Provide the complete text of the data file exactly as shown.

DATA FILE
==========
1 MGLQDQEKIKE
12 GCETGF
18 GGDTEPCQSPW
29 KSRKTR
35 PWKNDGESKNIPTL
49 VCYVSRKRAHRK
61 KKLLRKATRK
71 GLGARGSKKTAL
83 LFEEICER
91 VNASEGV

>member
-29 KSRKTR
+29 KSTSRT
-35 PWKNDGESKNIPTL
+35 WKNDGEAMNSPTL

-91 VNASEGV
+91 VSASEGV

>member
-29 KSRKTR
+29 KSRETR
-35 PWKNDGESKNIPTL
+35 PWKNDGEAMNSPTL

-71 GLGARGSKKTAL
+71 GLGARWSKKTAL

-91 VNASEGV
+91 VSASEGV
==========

1 MGLQDQEKIKE
12 GCETGF
18 GGDTEPCQSPW
29 KSRKTR
35 PWKNDGESKNIPTL
49 VCYVSRKRAHRK
61 KKLLRKATRK
71 GLGARGSKKTAL
83 LFEEICER
91 VNASEGV

>member
-29 KSRKTR
+29 KSTSRT
-35 PWKNDGESKNIPTL
+35 WKNDGEAMNSPTL

-91 VNASEGV
+91 VSASEGV

>member
-29 KSRKTR
+29 KSRETR
-35 PWKNDGESKNIPTL
+35 PWKNDGEAMNSPTL

-71 GLGARGSKKTAL
+71 GLGARWSKKTAL

-91 VNASEGV
+91 VSASEGV